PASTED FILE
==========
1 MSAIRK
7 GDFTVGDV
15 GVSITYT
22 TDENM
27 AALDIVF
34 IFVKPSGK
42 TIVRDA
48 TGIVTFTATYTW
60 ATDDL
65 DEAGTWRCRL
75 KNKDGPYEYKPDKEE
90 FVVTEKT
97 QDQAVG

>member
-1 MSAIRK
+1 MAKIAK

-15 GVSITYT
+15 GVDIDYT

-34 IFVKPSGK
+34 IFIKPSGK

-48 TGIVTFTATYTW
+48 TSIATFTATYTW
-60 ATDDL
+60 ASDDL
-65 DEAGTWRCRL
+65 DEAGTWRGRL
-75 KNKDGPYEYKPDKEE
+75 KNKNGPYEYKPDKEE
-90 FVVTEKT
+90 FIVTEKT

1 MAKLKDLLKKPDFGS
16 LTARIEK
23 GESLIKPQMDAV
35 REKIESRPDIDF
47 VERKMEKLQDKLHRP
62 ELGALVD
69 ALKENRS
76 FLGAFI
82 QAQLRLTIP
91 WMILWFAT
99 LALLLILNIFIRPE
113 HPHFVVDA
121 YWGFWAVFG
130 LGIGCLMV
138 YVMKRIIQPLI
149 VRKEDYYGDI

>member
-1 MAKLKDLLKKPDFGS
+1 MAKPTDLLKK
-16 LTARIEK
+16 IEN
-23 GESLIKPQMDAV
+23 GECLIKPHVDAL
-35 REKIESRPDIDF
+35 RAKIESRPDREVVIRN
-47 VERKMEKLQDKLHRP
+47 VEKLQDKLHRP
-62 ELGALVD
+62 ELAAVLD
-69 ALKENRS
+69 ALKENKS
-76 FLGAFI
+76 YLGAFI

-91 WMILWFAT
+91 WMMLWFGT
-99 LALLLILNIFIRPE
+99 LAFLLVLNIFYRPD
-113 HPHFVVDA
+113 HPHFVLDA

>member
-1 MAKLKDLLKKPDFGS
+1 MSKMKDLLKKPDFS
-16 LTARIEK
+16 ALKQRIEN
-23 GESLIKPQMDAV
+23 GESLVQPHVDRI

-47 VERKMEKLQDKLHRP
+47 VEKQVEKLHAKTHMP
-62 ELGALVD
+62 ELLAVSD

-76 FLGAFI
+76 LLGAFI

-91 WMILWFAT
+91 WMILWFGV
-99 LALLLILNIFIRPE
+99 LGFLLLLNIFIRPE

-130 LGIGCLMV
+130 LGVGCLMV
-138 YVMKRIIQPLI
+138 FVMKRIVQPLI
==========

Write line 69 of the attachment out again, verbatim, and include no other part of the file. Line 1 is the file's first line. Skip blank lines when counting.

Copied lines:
+113 HPHFVLDA